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A good friend to King David, and the oldest son of King Saul. He was a commander of 1,000 men in Saul's army (1 Samuel 13:2).

In the famous battle of Michmash, Jonathan and his armor bearer attacked the Philistine garrison and killed about twenty men. This caused panic in the Philistine army. When Saul and the Israelites saw this, they attacked and routed the Philistines. But Saul pronounced a curse on anyone in his army who ate anything before the battle was over. Jonathan who did not know of the curse, ate some honey to refresh himself. Saul was ready to have Jonathan executed when he found this out, but the army refused to allow the king to harm Jonathan, due to his heroic fight and victory against the Philistines.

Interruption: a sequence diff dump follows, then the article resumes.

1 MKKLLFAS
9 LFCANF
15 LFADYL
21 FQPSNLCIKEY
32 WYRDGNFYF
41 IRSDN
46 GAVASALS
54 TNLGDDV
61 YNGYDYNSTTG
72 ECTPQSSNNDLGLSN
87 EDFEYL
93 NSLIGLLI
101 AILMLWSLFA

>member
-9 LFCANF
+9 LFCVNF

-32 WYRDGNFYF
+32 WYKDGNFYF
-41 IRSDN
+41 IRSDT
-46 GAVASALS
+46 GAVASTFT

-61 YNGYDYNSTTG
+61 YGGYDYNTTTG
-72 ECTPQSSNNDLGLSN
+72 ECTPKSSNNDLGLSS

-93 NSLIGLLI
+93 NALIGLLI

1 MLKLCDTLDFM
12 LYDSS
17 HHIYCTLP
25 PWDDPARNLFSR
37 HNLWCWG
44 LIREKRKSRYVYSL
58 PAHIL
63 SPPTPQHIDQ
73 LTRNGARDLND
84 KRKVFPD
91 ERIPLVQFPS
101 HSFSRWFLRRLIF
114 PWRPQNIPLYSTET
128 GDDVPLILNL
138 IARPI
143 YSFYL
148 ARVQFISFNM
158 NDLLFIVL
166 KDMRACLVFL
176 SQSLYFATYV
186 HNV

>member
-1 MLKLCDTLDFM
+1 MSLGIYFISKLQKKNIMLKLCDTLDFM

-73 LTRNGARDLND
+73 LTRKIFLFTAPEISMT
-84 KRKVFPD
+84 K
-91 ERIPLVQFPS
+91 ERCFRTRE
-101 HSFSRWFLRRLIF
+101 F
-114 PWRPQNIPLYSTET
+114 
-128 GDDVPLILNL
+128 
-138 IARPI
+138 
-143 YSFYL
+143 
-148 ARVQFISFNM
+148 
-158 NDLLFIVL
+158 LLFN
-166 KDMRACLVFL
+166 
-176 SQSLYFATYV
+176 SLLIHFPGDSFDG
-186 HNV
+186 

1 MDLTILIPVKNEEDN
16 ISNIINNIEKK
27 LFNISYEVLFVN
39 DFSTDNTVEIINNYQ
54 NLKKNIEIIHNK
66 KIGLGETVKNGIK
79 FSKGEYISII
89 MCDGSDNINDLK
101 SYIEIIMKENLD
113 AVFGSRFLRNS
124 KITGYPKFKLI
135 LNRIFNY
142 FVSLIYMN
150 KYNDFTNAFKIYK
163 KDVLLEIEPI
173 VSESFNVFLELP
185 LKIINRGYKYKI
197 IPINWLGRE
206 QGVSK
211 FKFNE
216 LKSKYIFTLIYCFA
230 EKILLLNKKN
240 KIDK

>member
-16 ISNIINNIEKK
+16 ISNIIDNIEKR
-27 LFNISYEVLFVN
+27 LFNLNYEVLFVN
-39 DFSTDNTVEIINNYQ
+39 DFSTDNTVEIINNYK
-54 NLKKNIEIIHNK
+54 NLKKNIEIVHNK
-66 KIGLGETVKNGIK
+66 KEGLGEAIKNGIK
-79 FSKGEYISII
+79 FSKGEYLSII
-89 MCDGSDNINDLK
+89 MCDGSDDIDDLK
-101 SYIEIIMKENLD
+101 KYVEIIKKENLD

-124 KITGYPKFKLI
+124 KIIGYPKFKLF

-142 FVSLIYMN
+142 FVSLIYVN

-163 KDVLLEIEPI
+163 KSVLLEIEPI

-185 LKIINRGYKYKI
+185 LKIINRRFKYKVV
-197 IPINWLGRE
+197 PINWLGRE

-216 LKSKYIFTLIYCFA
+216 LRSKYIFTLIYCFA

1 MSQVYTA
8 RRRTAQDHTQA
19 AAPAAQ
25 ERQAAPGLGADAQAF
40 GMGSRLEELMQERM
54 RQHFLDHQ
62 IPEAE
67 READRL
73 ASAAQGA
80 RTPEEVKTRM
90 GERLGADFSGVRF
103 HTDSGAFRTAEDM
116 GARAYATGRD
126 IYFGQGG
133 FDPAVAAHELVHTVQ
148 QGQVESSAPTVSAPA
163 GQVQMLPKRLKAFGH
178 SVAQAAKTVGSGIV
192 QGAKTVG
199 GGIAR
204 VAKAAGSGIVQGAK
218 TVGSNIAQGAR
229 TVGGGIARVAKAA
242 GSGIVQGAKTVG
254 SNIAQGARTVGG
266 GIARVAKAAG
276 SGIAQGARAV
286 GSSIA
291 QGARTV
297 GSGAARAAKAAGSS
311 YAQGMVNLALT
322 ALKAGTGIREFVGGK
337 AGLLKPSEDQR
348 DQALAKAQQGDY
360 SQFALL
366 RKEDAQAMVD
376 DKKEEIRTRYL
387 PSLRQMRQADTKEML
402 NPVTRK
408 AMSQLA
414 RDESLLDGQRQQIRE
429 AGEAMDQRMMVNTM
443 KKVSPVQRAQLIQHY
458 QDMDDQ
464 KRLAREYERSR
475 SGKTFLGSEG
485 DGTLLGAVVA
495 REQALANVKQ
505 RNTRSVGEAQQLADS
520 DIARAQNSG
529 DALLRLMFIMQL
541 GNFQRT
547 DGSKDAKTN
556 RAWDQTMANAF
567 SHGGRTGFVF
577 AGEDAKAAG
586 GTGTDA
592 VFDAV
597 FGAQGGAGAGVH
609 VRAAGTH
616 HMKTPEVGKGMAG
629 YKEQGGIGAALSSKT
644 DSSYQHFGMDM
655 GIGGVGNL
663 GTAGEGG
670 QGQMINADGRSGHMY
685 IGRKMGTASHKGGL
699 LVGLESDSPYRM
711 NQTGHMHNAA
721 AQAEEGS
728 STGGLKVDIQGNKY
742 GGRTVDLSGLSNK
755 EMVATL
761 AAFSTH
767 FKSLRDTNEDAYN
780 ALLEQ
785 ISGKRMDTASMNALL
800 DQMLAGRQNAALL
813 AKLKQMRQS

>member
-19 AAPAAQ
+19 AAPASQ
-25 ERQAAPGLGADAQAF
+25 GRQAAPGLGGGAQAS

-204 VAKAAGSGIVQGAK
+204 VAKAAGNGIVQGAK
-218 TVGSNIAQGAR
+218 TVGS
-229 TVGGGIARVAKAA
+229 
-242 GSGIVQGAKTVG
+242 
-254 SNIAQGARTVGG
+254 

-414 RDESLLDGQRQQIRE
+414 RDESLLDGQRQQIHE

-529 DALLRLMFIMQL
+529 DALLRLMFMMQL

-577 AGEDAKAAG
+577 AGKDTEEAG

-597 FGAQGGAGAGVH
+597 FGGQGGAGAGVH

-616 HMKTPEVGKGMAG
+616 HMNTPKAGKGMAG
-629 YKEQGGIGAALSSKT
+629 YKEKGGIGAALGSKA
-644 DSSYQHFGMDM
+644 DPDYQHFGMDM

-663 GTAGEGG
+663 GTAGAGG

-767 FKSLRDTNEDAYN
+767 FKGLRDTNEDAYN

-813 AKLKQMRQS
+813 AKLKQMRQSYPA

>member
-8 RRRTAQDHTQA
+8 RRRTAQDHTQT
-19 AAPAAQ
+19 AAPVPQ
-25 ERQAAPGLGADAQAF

A few years later Jonathan and David became good friends, and as King Saul became more jealous of David, Jonathan tried to bring peace between the two. But, as bad as things got between Saul and David, and as good a friend Jonathan was to David, he stayed with his father fighting the Philistines at Mount Gilboa. Jonathan and Saul were both killed in this battle (1 Samuel 31:1-2).

When David learned of the death of his good friend, he composed a eulogy for both Jonathan and Saul (2 Samuel 1:19-27). Because of David's great friendship with Jonathan, he later took in Jonathan's son, Mephibosheth, and treated him kindly.

The name Jonathan means "the Lord has given."

Next person in the Bible: Joseph of Arimathea

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